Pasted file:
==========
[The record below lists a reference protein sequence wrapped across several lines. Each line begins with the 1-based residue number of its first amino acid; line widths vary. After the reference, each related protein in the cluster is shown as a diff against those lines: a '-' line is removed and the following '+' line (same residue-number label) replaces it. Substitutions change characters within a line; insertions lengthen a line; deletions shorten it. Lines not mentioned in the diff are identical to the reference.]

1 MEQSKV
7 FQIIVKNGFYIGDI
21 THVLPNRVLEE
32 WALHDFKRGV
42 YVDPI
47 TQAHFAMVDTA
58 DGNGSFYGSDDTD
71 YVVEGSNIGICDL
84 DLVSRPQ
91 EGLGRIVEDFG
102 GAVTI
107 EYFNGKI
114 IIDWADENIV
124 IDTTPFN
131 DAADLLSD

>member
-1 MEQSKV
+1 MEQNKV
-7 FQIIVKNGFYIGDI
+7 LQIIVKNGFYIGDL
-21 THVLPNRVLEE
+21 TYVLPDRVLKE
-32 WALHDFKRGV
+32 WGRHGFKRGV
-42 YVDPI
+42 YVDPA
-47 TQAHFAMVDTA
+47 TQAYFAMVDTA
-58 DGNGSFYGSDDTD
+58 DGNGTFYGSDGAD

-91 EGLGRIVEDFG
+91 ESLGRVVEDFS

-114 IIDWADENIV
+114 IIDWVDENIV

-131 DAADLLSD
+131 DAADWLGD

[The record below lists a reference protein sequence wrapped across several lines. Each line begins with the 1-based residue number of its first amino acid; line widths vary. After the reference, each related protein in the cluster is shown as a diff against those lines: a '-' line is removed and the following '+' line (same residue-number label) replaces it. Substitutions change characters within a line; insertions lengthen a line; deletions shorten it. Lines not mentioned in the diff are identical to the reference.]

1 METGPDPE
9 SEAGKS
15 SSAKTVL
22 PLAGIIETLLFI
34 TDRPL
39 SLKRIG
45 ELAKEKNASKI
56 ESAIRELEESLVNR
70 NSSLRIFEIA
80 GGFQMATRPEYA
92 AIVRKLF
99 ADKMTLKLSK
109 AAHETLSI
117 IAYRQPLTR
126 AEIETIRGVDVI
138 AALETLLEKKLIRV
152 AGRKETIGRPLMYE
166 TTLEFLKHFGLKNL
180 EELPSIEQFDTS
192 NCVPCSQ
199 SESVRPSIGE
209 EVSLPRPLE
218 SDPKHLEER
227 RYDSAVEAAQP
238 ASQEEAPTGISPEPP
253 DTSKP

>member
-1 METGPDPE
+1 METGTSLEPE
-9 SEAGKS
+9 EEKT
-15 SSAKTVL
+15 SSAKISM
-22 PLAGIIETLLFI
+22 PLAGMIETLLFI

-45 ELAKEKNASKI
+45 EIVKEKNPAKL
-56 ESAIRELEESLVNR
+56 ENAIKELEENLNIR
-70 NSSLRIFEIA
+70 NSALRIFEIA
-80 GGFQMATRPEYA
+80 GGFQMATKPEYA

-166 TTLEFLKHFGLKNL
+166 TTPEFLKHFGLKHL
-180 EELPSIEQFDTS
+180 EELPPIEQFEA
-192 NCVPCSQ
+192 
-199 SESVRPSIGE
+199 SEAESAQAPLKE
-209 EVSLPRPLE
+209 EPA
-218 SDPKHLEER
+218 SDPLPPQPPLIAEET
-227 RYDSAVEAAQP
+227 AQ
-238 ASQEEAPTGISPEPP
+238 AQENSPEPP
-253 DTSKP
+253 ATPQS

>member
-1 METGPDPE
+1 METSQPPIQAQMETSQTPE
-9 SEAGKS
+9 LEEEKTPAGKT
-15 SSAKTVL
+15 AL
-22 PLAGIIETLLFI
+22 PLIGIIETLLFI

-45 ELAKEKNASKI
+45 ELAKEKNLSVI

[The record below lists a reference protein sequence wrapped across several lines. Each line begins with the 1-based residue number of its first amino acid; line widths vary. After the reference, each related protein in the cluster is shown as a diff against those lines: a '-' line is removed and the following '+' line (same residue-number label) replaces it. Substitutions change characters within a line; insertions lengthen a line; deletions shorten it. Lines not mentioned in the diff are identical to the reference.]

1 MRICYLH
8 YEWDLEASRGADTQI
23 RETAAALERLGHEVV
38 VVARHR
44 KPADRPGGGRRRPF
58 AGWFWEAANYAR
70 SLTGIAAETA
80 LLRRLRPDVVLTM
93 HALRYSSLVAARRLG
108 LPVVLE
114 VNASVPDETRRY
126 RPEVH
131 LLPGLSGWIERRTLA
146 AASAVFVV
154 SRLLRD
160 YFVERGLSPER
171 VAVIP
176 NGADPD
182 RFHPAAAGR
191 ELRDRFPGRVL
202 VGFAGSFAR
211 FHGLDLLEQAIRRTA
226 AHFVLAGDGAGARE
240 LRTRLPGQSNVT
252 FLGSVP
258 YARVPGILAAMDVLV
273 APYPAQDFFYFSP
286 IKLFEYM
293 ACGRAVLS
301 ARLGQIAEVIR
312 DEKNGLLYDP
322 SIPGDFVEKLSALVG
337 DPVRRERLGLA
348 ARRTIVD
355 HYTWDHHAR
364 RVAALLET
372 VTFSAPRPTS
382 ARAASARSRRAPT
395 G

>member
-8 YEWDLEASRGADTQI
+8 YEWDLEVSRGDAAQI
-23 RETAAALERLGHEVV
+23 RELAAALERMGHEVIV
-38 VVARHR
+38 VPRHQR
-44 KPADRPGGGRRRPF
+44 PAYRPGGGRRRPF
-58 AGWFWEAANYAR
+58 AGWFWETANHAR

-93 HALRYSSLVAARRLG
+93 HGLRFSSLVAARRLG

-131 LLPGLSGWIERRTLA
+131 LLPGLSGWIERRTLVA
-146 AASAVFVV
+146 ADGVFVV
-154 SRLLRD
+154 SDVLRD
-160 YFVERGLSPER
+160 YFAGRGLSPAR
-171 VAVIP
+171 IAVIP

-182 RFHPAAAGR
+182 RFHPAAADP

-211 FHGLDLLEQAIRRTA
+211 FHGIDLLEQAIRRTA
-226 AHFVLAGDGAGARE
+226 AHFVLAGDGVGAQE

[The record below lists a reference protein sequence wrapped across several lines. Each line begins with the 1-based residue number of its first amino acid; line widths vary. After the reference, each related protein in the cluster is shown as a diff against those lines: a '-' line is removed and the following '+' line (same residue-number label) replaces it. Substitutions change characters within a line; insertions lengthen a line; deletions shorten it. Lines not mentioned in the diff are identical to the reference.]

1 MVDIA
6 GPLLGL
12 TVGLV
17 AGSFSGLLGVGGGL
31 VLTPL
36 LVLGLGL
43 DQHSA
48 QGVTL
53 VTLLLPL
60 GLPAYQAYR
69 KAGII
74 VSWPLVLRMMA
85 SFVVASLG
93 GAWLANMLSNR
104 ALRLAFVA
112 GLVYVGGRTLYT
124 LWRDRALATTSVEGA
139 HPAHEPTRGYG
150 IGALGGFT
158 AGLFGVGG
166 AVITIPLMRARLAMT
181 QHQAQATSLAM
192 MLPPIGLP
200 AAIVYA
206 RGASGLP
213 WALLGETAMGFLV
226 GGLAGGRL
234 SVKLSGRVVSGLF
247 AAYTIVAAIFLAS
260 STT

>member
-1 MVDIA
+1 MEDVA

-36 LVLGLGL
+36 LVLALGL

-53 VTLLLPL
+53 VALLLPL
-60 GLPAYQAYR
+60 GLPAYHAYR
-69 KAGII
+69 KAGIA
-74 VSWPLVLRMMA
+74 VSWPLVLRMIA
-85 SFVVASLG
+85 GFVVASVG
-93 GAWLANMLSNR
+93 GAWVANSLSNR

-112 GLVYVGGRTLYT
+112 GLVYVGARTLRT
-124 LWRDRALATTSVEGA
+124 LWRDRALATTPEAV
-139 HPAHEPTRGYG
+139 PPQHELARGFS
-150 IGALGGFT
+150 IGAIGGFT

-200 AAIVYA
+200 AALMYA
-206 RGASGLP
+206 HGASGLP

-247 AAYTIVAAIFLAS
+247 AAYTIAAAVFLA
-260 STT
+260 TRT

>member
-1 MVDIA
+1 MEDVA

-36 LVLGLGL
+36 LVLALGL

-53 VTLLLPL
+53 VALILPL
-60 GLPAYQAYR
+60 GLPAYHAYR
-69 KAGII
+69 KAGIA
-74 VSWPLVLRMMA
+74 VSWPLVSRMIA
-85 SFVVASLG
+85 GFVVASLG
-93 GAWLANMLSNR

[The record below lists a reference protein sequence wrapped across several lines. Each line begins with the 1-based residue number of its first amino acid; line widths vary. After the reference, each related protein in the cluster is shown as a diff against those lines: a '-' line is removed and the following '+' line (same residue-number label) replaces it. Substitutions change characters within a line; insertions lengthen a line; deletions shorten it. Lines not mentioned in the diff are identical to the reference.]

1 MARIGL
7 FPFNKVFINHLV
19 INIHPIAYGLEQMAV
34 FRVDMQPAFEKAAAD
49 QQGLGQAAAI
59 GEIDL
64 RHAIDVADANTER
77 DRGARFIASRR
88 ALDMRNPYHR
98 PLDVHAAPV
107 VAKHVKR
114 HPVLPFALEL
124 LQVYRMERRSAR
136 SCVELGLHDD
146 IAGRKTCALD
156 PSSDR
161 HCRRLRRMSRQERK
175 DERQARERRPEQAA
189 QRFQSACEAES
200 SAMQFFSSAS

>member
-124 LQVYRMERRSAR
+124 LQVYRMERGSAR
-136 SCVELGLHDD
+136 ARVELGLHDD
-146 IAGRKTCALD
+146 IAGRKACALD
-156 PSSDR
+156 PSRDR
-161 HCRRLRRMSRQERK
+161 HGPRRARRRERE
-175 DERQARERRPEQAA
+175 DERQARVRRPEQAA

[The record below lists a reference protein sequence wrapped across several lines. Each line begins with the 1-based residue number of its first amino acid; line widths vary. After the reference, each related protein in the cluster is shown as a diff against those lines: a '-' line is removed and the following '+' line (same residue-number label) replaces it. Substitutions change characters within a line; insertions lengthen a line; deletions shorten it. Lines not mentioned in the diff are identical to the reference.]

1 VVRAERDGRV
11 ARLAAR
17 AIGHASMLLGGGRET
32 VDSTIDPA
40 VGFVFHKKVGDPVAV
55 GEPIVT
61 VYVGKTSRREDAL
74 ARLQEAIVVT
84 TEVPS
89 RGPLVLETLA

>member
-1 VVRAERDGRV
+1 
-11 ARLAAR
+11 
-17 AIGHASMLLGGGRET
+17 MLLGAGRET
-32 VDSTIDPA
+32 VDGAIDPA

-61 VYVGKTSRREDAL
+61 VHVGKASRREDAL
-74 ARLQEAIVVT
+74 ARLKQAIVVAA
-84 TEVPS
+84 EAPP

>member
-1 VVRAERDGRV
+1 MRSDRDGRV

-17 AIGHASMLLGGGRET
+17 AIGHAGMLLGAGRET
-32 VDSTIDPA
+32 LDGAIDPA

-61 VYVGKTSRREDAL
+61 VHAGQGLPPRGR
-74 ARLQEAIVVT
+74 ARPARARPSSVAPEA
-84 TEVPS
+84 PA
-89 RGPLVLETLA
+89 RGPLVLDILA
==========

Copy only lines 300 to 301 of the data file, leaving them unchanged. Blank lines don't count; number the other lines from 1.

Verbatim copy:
55 GEPIVT
61 VYVGKTSRREDAL